(redirected from re-collecting)
Also found in: Idioms.


tr.v. re-col·lect·ed, re-col·lect·ing, re-col·lects
To collect again.
re-collect (oneself)
To become composed again, especially after one has been flustered or confused.
American Heritage® Dictionary of the English Language, Fifth Edition. Copyright © 2016 by Houghton Mifflin Harcourt Publishing Company. Published by Houghton Mifflin Harcourt Publishing Company. All rights reserved.


(ˌri kəˈlɛkt)

1. to collect, gather, or assemble again (something scattered).
2. to recover or compose (oneself).
re`-col•lec′tion, n.


(ˌrɛk əˈlɛkt)

v.t., v.i.
to remember; recall.
[1550–60; < Medieval Latin recollēctus, past participle of recolligere to remember, recollect (Latin: to gather up again); see re-, collect1]
Random House Kernerman Webster's College Dictionary, © 2010 K Dictionaries Ltd. Copyright 2005, 1997, 1991 by Random House, Inc. All rights reserved.
Mentioned in ?
References in periodicals archive ?
Kaardal: Up in Redwood Falls once, I participated in the process of re-collecting 19th century cannon balls so that they could be put back on display again in the museum.
In this Martin is referring not just to Treloyn creating recordings but also to doing the business of re-collecting recordings in Wurnan with him and his community.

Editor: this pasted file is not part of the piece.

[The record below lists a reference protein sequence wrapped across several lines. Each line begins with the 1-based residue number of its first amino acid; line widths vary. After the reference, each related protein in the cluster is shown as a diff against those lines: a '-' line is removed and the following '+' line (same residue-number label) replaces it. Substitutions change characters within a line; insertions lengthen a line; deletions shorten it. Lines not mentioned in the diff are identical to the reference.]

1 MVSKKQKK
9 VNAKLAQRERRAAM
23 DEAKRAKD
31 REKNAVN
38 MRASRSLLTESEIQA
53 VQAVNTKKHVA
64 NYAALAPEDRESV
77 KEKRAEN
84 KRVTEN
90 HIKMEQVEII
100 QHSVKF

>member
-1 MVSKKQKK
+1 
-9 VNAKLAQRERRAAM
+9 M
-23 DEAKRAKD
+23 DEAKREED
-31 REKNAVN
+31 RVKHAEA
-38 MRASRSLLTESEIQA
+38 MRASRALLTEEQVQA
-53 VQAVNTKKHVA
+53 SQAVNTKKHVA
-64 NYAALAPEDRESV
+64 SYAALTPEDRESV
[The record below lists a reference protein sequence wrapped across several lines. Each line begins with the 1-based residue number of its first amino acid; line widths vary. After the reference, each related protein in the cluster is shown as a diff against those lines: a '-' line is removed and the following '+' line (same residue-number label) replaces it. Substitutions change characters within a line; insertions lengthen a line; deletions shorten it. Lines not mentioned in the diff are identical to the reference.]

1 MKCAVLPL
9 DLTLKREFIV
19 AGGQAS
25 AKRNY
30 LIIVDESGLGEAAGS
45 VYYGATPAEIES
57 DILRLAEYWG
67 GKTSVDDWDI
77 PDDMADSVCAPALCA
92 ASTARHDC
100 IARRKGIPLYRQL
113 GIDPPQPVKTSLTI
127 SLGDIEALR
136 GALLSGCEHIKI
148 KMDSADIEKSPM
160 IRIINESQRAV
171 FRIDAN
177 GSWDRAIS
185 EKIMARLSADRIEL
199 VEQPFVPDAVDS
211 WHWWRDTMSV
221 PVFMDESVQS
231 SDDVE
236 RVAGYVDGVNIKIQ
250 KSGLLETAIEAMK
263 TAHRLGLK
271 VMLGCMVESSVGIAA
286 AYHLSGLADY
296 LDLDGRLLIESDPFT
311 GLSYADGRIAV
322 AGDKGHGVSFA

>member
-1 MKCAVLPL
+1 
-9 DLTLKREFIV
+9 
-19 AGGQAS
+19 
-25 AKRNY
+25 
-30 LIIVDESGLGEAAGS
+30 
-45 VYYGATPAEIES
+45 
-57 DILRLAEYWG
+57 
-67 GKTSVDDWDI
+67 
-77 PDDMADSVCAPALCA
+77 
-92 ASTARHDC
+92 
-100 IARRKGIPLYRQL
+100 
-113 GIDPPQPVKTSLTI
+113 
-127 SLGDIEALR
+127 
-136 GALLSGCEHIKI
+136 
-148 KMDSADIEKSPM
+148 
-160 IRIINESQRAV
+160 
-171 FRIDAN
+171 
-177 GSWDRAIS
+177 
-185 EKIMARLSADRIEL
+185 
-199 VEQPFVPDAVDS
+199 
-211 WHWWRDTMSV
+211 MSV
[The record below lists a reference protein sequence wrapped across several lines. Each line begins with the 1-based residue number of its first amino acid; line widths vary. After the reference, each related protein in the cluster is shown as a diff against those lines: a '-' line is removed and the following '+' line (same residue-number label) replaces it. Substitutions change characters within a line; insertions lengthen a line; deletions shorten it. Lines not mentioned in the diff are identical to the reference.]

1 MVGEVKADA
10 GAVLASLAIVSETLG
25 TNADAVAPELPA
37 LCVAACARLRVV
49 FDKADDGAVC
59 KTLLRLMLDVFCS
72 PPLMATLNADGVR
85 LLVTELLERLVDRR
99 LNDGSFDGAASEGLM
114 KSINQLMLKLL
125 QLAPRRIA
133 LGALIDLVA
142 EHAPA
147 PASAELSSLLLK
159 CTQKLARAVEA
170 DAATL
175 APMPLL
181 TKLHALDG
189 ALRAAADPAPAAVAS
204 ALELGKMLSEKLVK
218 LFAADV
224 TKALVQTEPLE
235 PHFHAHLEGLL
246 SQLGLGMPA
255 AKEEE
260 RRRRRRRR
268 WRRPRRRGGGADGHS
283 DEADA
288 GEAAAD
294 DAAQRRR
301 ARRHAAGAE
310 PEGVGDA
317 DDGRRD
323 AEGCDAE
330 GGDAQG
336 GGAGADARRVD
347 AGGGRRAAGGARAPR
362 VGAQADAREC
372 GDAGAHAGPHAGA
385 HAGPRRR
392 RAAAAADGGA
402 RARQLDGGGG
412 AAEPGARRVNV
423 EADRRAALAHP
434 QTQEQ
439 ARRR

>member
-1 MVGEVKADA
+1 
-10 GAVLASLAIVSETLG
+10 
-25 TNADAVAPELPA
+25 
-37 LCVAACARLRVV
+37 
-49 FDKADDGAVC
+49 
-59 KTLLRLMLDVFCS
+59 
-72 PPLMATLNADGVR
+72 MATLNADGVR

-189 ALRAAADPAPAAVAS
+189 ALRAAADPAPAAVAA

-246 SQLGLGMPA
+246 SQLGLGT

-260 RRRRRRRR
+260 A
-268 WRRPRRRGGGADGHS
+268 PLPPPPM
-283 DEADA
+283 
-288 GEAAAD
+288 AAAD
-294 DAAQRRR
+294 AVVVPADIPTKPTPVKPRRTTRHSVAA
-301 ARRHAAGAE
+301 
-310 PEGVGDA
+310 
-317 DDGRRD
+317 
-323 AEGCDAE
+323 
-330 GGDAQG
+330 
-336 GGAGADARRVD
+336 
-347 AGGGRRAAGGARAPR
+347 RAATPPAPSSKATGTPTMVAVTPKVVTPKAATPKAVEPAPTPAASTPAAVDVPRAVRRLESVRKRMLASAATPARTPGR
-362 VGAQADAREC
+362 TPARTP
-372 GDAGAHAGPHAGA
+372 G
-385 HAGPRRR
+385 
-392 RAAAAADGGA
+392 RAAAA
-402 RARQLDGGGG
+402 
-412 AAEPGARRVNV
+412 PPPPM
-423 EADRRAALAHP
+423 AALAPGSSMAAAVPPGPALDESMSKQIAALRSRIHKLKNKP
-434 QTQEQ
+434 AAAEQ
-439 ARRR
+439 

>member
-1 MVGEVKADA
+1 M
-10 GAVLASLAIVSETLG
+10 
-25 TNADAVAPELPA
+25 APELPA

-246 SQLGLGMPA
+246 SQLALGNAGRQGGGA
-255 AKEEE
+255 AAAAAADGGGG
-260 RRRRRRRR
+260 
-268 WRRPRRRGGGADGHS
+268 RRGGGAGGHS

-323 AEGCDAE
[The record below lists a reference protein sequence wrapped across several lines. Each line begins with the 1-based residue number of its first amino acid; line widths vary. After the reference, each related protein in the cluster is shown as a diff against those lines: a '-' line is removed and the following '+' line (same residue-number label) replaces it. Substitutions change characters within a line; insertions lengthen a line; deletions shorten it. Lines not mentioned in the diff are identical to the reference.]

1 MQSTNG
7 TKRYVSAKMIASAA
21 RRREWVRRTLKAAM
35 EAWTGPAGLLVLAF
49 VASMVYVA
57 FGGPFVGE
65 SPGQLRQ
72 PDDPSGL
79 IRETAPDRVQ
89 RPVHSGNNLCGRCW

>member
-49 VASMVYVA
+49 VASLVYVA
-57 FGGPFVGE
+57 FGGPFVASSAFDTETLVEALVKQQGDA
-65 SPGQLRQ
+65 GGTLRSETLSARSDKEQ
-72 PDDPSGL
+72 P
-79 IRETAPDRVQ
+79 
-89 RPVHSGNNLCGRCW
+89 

He informed the national assembly that I have visited these both hospitals and observed many weaknesses including lack of arrangements for cleanliness and the most dangerous plan of re-collecting of used needles and syringes of injections.
Constantly re-collecting the same data for additional matters should trigger an alarm for anyone responding to e-discovery.
Kanouse; RE-COLLECTING BLACK HAWK; University of Pittsburgh Press (Nonfiction: Culture) 39.95 ISBN: 9780822944379
How can these phenomena of colonial re-collecting be understood in the context of geopolitical changes?
Another matter of importance is the fact that the researcher should use the same principles while re-collecting the data, i.e.
In a process of re-shaping the broken statues, German archaeologists succeeded in re-collecting properties of Tell Halaf in Berlin to be re-exhibited to audience at the Museum of the city.
After re-collecting the questionnaires, some were discarded.
The work at this level includes identifying and healing repressed shadow parts and unconscious anima/ animus constellations through re-collecting one's projections, identifying and reclaiming the transcendent parts hitherto beyond reach (such as archetypal, karmic/past life, preconception), and establishing collaborative relationships with denizens of the collective unconscious (such as spirit guides, angels, gods and demons).